I definitely like a series where the character grows and changes over time. Otherwise, it can be a bit episodic. What about carrying villains from book to book?

Ellen Hart said...

Amy -- That's a great question about villains. I'll grab it and use it as a Burning Question for a future Wednesday. Thanks!

Michael Allan Mallory said...

I like characters that change and mature, but not to the point where they turn into completely different people. The core of the original character--what attracted me in the first place--should still be there.

Stories can get darker or lighter as needed. Life is like that. A fundamental permanent shift in tone might be too jarring. Shades of gray are OK.

Consistency helps make characters old friends you enjoy seeing again. Variety keeps them interesting.

Anonymous said...

The only constant is change -- so in my opinion characters must change just like we do. Sometimes it will be that they become more cynical because of life experience however some people develop wisdom. The character reflects somewhat the author -- if the series continues over 10 years won't the author have changed?

Peg Brantley said...

When I visit a friend, I expect the heart and soul of my friend to be the same—even if it's been a while.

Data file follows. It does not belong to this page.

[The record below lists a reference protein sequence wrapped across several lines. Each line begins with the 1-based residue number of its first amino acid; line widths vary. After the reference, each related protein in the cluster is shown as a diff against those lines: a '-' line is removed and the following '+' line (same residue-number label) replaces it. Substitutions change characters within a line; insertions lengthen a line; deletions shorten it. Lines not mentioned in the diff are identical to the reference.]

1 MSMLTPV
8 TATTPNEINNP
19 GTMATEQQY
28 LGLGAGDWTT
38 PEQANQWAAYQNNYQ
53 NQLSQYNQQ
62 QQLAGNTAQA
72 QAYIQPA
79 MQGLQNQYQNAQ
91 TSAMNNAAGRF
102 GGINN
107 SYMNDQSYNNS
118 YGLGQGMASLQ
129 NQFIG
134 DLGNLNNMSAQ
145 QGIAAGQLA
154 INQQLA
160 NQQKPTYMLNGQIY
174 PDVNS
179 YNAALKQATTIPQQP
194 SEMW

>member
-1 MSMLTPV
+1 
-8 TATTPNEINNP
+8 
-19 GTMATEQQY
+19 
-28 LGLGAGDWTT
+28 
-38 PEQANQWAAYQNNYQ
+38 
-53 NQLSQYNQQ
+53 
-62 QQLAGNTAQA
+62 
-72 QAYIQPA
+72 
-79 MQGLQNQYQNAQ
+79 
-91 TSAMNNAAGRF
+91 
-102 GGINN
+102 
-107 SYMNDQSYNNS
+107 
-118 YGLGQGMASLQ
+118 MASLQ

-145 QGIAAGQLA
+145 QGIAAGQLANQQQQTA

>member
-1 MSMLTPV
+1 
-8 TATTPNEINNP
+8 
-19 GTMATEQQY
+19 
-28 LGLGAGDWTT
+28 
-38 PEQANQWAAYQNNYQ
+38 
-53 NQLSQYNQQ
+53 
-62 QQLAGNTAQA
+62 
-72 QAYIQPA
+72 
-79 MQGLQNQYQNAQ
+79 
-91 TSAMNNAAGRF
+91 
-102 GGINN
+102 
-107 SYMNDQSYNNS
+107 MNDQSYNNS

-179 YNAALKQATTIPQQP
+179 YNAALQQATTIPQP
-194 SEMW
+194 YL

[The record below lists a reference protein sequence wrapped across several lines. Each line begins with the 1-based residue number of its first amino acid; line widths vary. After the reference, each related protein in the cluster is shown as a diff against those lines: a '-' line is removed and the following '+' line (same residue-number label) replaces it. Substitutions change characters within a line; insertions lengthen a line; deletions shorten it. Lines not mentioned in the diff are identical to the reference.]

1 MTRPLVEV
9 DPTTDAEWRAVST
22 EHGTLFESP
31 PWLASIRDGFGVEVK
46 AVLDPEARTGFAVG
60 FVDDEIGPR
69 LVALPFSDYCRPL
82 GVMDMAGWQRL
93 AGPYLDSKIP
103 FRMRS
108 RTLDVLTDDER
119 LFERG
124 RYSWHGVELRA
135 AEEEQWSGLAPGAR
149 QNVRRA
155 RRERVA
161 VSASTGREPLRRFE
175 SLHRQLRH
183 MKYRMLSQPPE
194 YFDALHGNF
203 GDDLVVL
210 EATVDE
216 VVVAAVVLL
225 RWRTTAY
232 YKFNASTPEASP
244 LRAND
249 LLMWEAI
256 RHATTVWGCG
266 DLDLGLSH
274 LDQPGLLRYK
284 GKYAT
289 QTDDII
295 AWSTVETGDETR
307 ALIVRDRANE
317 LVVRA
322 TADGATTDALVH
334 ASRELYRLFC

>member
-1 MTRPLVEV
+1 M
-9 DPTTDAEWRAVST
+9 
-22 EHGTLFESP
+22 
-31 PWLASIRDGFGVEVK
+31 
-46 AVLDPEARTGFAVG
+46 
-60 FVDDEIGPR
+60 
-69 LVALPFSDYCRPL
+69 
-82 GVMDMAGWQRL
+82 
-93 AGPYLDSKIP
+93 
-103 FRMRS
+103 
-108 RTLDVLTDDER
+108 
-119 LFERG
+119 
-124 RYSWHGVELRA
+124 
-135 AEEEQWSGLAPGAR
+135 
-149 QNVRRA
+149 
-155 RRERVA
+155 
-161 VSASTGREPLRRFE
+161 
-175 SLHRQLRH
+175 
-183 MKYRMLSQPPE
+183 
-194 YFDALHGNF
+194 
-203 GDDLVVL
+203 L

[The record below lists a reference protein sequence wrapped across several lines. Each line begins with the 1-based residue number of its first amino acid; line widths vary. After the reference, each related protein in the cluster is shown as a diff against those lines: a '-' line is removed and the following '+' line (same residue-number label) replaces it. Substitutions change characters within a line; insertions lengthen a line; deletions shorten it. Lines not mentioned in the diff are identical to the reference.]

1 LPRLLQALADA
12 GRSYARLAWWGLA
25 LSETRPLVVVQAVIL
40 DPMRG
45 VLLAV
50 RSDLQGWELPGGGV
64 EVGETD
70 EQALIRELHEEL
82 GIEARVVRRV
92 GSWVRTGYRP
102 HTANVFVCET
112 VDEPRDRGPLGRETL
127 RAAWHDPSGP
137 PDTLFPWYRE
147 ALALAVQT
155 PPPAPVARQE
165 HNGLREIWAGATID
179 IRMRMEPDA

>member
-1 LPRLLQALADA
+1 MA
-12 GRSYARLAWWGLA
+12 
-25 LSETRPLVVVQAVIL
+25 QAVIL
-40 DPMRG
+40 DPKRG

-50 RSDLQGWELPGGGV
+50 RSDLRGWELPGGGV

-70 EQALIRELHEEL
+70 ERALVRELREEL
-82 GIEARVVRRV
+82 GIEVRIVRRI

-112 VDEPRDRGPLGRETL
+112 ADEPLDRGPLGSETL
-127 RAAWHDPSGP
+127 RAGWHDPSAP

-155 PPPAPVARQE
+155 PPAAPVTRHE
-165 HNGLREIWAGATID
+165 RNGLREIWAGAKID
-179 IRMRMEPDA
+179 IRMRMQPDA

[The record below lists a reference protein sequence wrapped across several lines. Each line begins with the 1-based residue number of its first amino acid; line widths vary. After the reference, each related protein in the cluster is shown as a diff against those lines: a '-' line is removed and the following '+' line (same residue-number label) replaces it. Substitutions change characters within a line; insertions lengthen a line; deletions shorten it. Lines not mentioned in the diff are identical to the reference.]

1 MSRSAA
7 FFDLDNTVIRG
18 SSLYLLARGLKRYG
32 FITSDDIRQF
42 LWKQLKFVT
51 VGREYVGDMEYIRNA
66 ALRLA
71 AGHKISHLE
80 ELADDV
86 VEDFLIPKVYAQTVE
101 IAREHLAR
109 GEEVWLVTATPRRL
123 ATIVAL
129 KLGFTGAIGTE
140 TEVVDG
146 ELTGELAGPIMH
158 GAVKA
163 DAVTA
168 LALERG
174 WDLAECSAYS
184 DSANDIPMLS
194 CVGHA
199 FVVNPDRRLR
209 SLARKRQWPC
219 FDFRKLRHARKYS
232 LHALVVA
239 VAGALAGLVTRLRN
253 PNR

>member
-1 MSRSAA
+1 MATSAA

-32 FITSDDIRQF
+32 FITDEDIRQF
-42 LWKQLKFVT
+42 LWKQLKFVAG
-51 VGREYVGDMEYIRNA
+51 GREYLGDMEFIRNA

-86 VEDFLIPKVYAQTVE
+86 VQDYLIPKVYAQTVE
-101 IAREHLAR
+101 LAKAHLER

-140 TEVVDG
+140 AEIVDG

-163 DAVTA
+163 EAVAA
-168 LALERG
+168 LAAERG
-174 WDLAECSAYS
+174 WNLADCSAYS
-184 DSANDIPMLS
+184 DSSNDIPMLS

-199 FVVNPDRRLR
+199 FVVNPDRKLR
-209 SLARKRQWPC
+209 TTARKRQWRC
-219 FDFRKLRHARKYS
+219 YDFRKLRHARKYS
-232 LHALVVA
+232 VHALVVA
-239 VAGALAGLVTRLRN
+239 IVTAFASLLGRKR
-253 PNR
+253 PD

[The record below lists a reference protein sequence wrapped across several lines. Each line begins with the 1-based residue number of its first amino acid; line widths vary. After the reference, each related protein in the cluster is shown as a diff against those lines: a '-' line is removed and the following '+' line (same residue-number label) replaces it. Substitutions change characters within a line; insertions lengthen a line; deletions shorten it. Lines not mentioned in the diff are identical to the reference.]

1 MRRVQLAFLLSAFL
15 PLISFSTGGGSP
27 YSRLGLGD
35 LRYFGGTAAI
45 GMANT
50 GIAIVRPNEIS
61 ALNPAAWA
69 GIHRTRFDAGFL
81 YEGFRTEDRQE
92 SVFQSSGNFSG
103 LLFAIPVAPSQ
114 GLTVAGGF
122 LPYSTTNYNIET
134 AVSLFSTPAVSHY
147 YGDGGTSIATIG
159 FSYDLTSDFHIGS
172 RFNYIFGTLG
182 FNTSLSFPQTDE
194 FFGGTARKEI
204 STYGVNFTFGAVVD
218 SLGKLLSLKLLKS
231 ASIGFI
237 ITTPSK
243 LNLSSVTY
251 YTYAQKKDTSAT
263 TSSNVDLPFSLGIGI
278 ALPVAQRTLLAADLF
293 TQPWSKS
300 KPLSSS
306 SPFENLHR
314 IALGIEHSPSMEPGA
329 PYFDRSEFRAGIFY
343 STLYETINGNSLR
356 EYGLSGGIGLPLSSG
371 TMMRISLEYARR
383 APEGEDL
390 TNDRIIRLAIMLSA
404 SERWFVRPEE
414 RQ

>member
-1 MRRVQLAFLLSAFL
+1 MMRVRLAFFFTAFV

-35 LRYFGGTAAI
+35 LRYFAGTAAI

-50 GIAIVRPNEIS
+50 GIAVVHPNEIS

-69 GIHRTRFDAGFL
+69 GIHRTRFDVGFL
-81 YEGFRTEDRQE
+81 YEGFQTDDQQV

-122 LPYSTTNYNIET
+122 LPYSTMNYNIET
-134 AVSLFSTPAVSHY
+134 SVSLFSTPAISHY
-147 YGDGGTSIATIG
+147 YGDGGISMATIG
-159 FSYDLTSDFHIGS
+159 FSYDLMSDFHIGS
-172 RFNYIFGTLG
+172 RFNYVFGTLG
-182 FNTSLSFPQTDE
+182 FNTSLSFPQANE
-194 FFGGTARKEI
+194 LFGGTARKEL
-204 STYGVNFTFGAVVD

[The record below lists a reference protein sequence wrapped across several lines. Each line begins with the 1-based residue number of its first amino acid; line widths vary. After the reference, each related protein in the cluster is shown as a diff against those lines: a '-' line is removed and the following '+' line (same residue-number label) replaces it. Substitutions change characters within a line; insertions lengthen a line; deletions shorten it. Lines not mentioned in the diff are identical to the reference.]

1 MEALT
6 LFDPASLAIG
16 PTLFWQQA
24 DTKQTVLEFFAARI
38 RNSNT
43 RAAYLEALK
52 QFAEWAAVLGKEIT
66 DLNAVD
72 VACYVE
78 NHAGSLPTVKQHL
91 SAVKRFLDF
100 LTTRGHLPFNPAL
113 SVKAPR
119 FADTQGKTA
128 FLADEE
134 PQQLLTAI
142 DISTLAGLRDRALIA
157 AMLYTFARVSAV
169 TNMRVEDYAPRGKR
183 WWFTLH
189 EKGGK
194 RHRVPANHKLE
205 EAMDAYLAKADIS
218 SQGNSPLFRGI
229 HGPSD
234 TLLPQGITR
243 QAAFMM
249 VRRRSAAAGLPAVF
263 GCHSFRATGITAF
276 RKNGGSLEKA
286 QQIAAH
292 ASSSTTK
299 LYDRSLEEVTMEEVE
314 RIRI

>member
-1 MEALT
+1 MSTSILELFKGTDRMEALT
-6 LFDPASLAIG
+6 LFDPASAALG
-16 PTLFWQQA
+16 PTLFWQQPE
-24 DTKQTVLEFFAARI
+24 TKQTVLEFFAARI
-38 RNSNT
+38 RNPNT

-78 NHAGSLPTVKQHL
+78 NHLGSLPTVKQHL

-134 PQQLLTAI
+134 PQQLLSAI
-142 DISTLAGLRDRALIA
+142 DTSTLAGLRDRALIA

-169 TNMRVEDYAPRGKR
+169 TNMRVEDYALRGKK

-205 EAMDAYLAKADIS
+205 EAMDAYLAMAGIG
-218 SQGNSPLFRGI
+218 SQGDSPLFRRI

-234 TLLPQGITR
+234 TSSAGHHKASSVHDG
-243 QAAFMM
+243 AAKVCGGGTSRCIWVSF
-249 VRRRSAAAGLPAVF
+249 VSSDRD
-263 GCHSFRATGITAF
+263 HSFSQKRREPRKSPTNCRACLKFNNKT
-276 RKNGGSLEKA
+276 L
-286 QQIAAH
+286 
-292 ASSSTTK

We grow, mature, experience different things, get bruises where they can't be seen, but at our core, we're consistent.

Characters should change, but not to the point where the feelings they created in you when they first became your friend are forgotten.

Sandra Parshall said...

I always prefer the darker stories and characters, so I have no problem with that. I lose interest quickly in shallow characters who have no inner life and remain exactly the same book after book. However, I know that many readers want that sameness.

Rosemary Harris said...

Change frightens. Think of Bob Dylan going electric. When I told my editor that book three was a little darker than the others I thought she was going to pass out.
Still I think characters have to change at least a little over time.

Roberta Isleib said...

Absolutely, grow and change! With my background in psychotherapy (all about grow and change), I find series in which the character stays the same boring. Yes Kent Krueger's series is a good example of the character's essence staying constant while his inner life morphs as outer circumstances and family life change. Nevada Barr's Anna Pigeon another excellent example.

Kathleen Ernst said...